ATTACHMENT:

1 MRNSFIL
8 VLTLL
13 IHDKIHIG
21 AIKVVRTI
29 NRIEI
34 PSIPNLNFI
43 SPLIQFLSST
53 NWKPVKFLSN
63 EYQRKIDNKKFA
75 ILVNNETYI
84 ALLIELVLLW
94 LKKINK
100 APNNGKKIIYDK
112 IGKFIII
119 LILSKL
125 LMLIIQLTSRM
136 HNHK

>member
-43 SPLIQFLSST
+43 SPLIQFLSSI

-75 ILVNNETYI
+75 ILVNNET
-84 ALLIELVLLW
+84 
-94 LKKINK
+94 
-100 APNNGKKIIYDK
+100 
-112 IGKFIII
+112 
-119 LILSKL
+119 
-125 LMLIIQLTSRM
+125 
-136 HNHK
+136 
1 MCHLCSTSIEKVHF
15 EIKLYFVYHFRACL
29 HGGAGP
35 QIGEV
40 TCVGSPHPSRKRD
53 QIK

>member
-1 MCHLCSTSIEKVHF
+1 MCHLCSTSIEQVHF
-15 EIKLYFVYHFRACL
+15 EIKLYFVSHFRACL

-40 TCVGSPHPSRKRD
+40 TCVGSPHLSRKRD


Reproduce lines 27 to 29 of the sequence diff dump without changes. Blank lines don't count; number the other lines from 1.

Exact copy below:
-100 APNNGKKIIYDK
+100 
-112 IGKFIII